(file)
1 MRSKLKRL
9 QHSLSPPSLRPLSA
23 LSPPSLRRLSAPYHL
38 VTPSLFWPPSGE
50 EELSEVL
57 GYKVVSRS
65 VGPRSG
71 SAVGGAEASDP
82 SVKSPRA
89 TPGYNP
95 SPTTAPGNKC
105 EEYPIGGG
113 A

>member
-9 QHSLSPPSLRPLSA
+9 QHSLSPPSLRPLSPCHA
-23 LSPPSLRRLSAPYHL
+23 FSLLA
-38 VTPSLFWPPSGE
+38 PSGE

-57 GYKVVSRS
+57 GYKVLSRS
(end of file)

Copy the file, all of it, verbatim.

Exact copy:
1 MRSKLKRL
9 QHSLSPPSLRPLSA
23 LSPPSLRRLSAPYHL
38 VTPSLFWPPSGE
50 EELSEVL
57 GYKVVSRS
65 VGPRSG
71 SAVGGAEASDP
82 SVKSPRA
89 TPGYNP
95 SPTTAPGNKC
105 EEYPIGGG
113 A

>member
-9 QHSLSPPSLRPLSA
+9 QHSLSPPSLRPLSPCHA
-23 LSPPSLRRLSAPYHL
+23 FSLLA
-38 VTPSLFWPPSGE
+38 PSGE

-57 GYKVVSRS
+57 GYKVLSRS